The main opposition Maldivian Democratic Party’s haruge (meeting hall) in Malé was raided by the police Wednesday night over alleged plans to stage protests during the Saudi monarch’s much-anticipated visit.
The two-hour raid came hours after the police warned that “legal action” will be taken against any attempts to carry out “demeaning” activities during upcoming official visits.
“In the coming days, rulers and dignitaries of various countries are planned to arrive in the Maldives on official visits,” the police said in a statement.
“The Maldives Police Service has received information that certain people are planning to carry out activities that could be demeaning to the sovereignty of those nations as well as the dignity, honour and respect of visiting dignitaries.”
The search warrant issued by the criminal court also cited the alleged plans to demean the unnamed dignitaries and authorised the police to confiscate “banners and all related items”.
A police report was cited as evidence. Police officers left the meeting hall with rolls of fabric and some tins of paint.
A German tourist who photographed the raid was later reportedly arrested from a guesthouse in the capital.
A police spokeswoman said a tourist was arrested and handed over to the immigration department for breaching the terms of the tourist visa. Two tourists were also arrested and deported in July last year for photographing an opposition rally in front of the MDP meeting hall near the artificial beach in Malé.
At a press conference Thursday morning, MP Abdul Raheem Abdulla of the ruling Progressive Party of Maldives meanwhile revealed that President Abdulla Yameen met with senior police officers hours before the haruge raid.
Contrary to rumours suggesting that the purpose of the visit was to assess support for the PPM within the police force, Raheem said Yameen was fulfilling his responsibility to “to make sure things run smoothly.”
The MDP meanwhile condemned the police for “effectively threatening legal action against Maldivians who oppose Saudi Arabia and the Saudi king.”
King Salman bin Abdul Aziz is expected to visit the Maldives in mid-March on the last leg of his ongoing Asian tour. A foreign ministry official was unable to confirm the date of arrival.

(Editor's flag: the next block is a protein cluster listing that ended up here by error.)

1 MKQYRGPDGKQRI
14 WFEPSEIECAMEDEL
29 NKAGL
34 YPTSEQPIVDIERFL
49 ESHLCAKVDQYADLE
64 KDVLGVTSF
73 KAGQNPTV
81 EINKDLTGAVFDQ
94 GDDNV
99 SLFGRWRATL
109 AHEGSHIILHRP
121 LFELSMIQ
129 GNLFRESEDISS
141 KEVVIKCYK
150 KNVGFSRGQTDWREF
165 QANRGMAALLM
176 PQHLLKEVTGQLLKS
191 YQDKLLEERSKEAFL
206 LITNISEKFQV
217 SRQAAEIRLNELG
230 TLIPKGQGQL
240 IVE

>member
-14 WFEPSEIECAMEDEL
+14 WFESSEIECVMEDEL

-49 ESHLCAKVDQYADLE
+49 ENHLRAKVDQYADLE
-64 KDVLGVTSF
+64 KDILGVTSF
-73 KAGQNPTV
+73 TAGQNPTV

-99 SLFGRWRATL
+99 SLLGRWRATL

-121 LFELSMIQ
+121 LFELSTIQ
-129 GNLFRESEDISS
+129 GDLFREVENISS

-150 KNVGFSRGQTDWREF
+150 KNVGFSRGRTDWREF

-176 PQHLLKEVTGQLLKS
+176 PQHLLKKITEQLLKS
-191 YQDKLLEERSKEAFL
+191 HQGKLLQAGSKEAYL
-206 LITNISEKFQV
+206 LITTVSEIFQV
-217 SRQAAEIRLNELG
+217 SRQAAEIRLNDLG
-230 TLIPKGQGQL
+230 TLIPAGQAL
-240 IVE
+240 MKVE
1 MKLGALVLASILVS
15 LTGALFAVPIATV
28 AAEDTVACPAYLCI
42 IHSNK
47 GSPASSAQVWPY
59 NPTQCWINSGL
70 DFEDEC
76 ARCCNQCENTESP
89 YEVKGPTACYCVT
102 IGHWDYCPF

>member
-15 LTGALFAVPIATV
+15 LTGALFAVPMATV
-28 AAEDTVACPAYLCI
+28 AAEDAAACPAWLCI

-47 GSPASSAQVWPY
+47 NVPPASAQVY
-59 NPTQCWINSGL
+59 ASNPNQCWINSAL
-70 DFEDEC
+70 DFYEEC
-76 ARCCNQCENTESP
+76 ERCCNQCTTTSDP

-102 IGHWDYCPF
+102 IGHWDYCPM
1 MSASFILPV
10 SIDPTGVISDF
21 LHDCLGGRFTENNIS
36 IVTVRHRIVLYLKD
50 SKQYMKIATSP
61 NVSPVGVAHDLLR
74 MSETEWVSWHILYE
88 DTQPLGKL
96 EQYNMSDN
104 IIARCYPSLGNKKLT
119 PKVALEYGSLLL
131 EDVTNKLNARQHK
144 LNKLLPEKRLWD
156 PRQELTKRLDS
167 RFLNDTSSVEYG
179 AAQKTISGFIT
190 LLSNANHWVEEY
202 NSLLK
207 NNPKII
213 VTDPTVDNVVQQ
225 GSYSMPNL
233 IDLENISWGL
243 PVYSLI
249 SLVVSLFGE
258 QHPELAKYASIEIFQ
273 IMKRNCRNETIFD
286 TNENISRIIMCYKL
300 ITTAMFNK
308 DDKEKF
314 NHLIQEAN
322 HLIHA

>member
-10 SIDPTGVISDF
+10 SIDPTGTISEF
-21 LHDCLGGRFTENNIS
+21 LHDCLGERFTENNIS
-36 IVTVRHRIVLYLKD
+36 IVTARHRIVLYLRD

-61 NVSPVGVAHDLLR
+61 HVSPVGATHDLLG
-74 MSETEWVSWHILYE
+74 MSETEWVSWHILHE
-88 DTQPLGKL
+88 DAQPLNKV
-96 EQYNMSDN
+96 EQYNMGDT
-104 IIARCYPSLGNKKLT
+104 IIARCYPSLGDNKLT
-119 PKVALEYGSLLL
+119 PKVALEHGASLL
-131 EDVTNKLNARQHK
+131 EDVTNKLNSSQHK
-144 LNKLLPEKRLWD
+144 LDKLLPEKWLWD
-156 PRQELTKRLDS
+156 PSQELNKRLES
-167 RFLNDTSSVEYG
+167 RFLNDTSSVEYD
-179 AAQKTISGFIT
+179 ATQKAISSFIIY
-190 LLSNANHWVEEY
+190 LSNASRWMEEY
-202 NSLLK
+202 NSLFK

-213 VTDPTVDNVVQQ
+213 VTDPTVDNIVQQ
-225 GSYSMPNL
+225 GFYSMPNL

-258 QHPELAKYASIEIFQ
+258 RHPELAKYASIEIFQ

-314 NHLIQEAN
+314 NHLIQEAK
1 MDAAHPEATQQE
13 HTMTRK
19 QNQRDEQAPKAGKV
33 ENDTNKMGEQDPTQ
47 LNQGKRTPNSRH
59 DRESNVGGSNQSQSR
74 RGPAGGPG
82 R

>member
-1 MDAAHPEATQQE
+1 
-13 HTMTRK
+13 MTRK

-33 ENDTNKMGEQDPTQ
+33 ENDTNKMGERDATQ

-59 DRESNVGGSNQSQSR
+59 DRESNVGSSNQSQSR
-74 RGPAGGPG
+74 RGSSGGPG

The upcoming visit has revived rumours of an alleged plan to sell Faafu atoll to the Saudi royal family.
Addressing the growing clamour to disclose information about the Saudi-funded project for the first time on Wednesday, Yameen dismissed concerns over corruption and threats to sovereignty, revealing that negotiations are ongoing for the “unprecedented” US$10 billion project.
Yameen said details of the forthcoming “mega project” will be revealed when the negotiations are complete and the deal is signed.
Controversial constitutional amendments approved in July 2015 authorises foreign freeholds in the Maldives if the investment exceeds US$1 billion and 70 percent of the project site is reclaimed land.
The MDP has vowed to submit a bill to repeal the amendments, protest against the alleged sale and reclaim land sold to foreigners through “deals made in the dark”.
“President Yameen has renewed attacks on the opposition in a cowardly attempt to hide public sentiment against the sale of Faafu Atoll during the King’s visit,” the MDP said in a statement last night, accusing the government of “facilitating a land grab by a foreign power, and trying to close down all debate and scrutiny over the issue.”
Opposition supporters in Faafu atoll are meanwhile gearing up for a “protest at sea” on Friday.
Eyewitnesses have told the Maldives Independent that police officers have been searching boats coming to the atoll from Malé.
A ferry called Endheri from Bilehdhoo was searched in the early hours of Thursday morning and police officers have also been cutting open boxes of goods being brought in by local businesses.
According to witnesses, the police appear to be searching for banners.
Police officers are also active on the islands of Bilehdhoo and Feeali in the atoll, which previously lacked a police presence.
An additional 12 police officers recently arrived on the island of Magoodhoo. Only four officers were previously stationed on the island.
Faafu atoll, located to the south-west of the capital, has the second smallest population of atolls in the Maldives with just over 4,000 inhabitants. It has 19 islands, of which five are inhabited and one is a tourist resort.
MP Raheem meanwhile told the press today that the opposition is “trying to create discord and spread rumours” about King Salman’s visit.
“There is no need to be concerned over the visit of a Saudi Arabian King. We have to be happy about it,” the PPM’s deputy leader said.
“The opposition must also cooperate with us and try to embrace the visit with a warm welcome. That is because we are a 100 percent Muslim country and Saudi Arabia is also a 100 percent Muslim country. Saudi Arabia is the leading country of the Islamic community.
“A Saudi King has never paid a visit to the Maldives in the history of our country. It is the duty of all Maldivian people to warmly and genuinely welcome the King on his first visit. But they are trying to stand in the way of this.”
Additional reporting by Saya Ahmed in Malé and Hassan Mohamed from Faafu Magoodhoo.